Posted by Pat O'Brien - www.patobriengolf.com
Pat O'Brien is the putting coach of two of the PGA Tour’s best putters, 2007 Masters Champion Zach Johnson and Ryder Cupper Vaughn Taylor. Find more of Pat's teachings and DVD's at www.patobriengolf.com
Eye dominance can play a role in putting, but only if you allow it. I do not want to downplay peoples' concerns about it, rather I want to relate my years of experience in how to neutralize it. I also want to warn you about how you can avoid it, which will get into what kind of putter I believe you should use.
Let me start with eye dominance in my own putting. I am right eye dominant and consequently, I am predisposed to aiming to the right with my putter. I then swivel my head and look across my body at my target, effectively throwing my left eye out of the way so that my right eye can take over. This is something that I will have to be aware of for as long as I play golf. The left eye dominant people that I work with usually have the opposite problem. They aim left of their target and then use their left eye to focus on it as they look away from their bodies. Please understand that these are general statements. I have seen left eye dominant people aim right and vice versa. But to be honest, I have never paid much attention to any of this, even though it makes for interesting conversation. I am more concerned with how to aim properly.
There are putter fitters out there who believe that you may aim a certain shape better than another, or that a certain amount of offset or the kind of neck on the putter can help. I am sure that this is all true and that they are wonderful fitting systems. If you do not have access to these, or if you do not want to spend the money, I think I can get you to aim better by following some principles. Again, I am talking about having success with the hundreds of students that have come to me over the years, so it is not theory I am discussing.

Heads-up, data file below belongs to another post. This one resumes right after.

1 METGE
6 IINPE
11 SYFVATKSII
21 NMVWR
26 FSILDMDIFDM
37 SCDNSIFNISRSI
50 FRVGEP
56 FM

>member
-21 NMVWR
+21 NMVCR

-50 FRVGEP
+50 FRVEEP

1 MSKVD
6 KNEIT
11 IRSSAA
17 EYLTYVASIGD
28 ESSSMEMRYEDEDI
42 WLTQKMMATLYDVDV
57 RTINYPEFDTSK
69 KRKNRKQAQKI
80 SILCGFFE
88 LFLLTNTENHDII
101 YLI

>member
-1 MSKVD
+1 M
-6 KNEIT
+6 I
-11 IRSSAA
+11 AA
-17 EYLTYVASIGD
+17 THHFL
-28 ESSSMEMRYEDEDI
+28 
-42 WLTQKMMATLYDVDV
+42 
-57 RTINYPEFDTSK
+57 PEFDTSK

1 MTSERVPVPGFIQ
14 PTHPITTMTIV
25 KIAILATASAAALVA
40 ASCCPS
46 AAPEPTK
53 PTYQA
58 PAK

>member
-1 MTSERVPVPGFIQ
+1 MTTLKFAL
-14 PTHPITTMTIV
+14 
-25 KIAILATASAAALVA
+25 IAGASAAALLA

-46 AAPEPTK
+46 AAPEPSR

It is no surprise to most that I advocate a SeeMore putter and their system. I make no apologies for this, but I also have some students who do not use a SeeMore. It does not matter to me what they use, as long as they know where they are aiming. A SeeMore putter in its simplest form has what is called Rifle Scope Technology, which is a straight in shaft with two white lines and a red dot under the shaft on the heel of the putter. Trap the shaft between the two white lines, cover the red dot and you are square to your target. Much like aiming a gun, the sightlines are clean and undistorted. I do not think I could aim a gun very well if the scope was offset from the barrel! As I do not want to turn this into an outright pitch for SeeMore, please feel free to research the company on your own.
All of this bears a point: if the shaft is straight in, and the aiming line is on top of the putter and not behind the shaft, then you are more likely to get your nose down the shaft and keep it there. As I wrote in my "Importance of a Level Spine"post, if your shaft is vertical and your nose is down the shaft, then your eyes are parallel to your aiming line. Very simple. It has been my experience that people who use offset putters, where the aiming line is behind the shaft, tend to aim right because their eyes tend to gravitate to the aiming line. This places the nose behind the shaft, so the eyes are cocked to the right. Payne Stewart was this way when he putted with an offset blade. I have some good players who get this way, and I am always correcting their eyelines. (Maybe they should switch too!)
Now that your eyes are parallel, it is time to learn how to look at the target correctly. The one drill that Zach and Vaughn and now Ted do weekly is to get on a chalk line, usually on Tuesday of a tournament week. Using that, or even a line on your floor at home, will teach you how to look down your line. The advantage of the chalk line, if your Superintendent will allow it, is that you always line up square and you see eight foot putts go in repeatedly. Good for confidence! When you are on the line, trace your eyes down it. They will triangulate to a point that is still on that line. They are now working in concert, therefore neither eye is dominant. You now know how to aim. You can also practice on this line by closing your dominant eye. This will give you a clearer indication of how your head needs to swivel, and it may even strengthen the other eye.
To summarize, when your spine is level, your hands are centered to your body, your shaft is vertical and your nose is down the shaft, your eyes are parallel to the aiming line on the putter. When you look down your target line correctly, you have now effectively neutralized any eye dominance. If you insist on using an offset putter, with the shaft angling backwards, then you are feeding the beast, so to speak. I am not saying you cannot aim properly in this scenario, I just happen to believe it is that much harder. Speaking from experience, of course. Putt great!